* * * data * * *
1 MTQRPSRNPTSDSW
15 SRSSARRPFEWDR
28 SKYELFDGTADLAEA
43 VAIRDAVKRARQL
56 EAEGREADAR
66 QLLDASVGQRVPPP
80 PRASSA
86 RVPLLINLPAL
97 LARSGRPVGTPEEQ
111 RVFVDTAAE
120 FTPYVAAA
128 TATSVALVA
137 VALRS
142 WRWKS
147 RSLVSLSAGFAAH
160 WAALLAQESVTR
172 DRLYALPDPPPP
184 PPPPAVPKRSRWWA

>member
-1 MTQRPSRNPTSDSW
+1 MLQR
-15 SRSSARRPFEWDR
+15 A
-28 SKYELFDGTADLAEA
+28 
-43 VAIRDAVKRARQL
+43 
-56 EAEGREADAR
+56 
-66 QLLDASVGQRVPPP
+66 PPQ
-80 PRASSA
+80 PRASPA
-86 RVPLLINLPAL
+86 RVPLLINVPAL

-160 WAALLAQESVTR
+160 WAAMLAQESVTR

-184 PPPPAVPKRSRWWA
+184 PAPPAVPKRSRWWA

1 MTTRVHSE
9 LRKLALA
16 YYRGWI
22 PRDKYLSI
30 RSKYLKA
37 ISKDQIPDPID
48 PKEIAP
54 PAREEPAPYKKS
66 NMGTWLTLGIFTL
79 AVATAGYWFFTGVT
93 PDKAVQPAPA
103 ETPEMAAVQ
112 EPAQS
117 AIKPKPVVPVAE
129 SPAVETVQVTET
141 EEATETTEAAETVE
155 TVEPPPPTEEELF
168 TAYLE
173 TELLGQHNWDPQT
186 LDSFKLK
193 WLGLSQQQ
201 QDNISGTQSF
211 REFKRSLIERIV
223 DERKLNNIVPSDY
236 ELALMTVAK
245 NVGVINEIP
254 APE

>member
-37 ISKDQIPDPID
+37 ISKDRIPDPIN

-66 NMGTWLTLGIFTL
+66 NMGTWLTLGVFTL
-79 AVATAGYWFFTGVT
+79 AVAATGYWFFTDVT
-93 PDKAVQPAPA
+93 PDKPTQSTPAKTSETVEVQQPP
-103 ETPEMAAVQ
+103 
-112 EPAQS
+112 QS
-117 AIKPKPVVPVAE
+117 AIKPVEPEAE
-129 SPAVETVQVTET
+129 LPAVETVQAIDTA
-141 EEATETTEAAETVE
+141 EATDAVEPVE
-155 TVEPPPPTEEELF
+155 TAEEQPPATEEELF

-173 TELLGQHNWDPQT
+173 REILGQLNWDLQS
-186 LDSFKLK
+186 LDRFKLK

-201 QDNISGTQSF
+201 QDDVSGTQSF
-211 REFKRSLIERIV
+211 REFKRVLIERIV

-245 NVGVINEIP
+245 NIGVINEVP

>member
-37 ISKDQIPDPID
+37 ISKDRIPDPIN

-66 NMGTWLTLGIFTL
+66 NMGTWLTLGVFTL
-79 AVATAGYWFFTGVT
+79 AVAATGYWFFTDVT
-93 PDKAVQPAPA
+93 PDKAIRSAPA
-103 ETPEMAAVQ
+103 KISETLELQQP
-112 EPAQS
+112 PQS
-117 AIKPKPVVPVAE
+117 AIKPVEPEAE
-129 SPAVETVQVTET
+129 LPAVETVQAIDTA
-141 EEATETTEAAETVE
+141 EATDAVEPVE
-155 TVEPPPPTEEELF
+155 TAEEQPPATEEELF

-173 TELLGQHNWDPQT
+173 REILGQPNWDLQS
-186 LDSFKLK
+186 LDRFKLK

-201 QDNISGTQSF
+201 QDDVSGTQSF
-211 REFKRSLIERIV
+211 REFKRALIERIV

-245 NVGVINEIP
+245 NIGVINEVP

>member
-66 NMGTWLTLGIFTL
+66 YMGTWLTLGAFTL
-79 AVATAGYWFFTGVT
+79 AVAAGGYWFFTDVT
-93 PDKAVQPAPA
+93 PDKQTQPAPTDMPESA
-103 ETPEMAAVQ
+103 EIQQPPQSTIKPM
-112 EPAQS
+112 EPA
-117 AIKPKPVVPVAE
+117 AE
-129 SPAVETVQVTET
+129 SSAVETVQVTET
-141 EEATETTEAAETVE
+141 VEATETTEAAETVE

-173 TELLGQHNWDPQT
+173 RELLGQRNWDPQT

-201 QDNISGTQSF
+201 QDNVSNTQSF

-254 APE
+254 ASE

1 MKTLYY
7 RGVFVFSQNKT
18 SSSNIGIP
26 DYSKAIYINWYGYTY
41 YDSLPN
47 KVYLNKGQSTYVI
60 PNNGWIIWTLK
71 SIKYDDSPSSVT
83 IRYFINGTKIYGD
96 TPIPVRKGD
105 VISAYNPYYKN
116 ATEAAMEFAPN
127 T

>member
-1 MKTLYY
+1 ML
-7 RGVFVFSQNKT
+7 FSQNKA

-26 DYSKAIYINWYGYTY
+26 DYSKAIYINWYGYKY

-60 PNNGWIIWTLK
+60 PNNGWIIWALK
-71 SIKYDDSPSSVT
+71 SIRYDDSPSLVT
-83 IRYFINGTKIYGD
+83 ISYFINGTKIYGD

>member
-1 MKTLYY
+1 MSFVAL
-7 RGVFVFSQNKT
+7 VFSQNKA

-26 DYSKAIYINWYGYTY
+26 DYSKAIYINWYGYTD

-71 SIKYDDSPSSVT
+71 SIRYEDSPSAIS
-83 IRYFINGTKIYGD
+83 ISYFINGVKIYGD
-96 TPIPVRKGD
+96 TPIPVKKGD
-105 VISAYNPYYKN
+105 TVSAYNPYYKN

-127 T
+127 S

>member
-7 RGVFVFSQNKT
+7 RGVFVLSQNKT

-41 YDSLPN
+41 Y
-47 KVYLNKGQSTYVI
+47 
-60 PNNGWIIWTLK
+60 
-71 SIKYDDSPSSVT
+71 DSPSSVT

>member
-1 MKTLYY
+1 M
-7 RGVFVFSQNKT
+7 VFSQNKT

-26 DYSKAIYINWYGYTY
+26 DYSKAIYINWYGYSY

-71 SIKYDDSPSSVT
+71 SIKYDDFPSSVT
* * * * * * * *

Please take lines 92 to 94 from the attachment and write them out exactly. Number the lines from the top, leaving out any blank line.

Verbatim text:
-201 QDNISGTQSF
+201 QDDVSGTQSF
-211 REFKRSLIERIV